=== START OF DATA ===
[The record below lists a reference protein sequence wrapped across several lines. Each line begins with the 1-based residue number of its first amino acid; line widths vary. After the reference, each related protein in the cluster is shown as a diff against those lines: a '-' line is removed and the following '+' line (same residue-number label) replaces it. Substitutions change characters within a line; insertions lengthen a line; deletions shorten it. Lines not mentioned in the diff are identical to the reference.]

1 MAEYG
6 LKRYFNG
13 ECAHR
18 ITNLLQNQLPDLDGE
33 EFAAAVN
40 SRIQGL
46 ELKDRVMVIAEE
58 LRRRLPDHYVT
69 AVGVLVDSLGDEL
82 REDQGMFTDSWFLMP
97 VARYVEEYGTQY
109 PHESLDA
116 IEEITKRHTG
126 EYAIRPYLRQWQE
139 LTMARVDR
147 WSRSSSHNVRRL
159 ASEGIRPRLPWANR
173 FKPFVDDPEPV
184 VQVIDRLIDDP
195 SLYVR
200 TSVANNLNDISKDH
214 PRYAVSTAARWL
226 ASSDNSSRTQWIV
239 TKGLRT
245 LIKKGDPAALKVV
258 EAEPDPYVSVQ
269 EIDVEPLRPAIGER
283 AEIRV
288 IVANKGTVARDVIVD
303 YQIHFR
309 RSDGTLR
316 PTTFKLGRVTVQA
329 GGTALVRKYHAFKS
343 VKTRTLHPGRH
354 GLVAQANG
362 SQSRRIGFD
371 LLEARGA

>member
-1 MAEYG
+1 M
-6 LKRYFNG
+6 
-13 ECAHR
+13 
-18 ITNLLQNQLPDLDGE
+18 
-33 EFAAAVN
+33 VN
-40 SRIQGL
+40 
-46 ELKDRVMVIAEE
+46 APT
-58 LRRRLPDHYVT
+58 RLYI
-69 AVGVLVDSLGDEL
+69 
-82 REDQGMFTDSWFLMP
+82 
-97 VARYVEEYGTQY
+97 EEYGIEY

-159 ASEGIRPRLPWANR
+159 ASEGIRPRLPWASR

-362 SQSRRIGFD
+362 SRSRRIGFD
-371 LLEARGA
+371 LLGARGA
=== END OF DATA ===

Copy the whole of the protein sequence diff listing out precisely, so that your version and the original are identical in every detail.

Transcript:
[The record below lists a reference protein sequence wrapped across several lines. Each line begins with the 1-based residue number of its first amino acid; line widths vary. After the reference, each related protein in the cluster is shown as a diff against those lines: a '-' line is removed and the following '+' line (same residue-number label) replaces it. Substitutions change characters within a line; insertions lengthen a line; deletions shorten it. Lines not mentioned in the diff are identical to the reference.]

1 MAEYG
6 LKRYFNG
13 ECAHR
18 ITNLLQNQLPDLDGE
33 EFAAAVN
40 SRIQGL
46 ELKDRVMVIAEE
58 LRRRLPDHYVT
69 AVGVLVDSLGDEL
82 REDQGMFTDSWFLMP
97 VARYVEEYGTQY
109 PHESLDA
116 IEEITKRHTG
126 EYAIRPYLRQWQE
139 LTMARVDR
147 WSRSSSHNVRRL
159 ASEGIRPRLPWANR
173 FKPFVDDPEPV
184 VQVIDRLIDDP
195 SLYVR
200 TSVANNLNDISKDH
214 PRYAVSTAARWL
226 ASSDNSSRTQWIV
239 TKGLRT
245 LIKKGDPAALKVV
258 EAEPDPYVSVQ
269 EIDVEPLRPAIGER
283 AEIRV
288 IVANKGTVARDVIVD
303 YQIHFR
309 RSDGTLR
316 PTTFKLGRVTVQA
329 GGTALVRKYHAFKS
343 VKTRTLHPGRH
354 GLVAQANG
362 SQSRRIGFD
371 LLEARGA

>member
-1 MAEYG
+1 M
-6 LKRYFNG
+6 
-13 ECAHR
+13 
-18 ITNLLQNQLPDLDGE
+18 
-33 EFAAAVN
+33 VN
-40 SRIQGL
+40 
-46 ELKDRVMVIAEE
+46 APT
-58 LRRRLPDHYVT
+58 RLYI
-69 AVGVLVDSLGDEL
+69 
-82 REDQGMFTDSWFLMP
+82 
-97 VARYVEEYGTQY
+97 EEYGIEY

-159 ASEGIRPRLPWANR
+159 ASEGIRPRLPWASR

-362 SQSRRIGFD
+362 SRSRRIGFD
-371 LLEARGA
+371 LLGARGA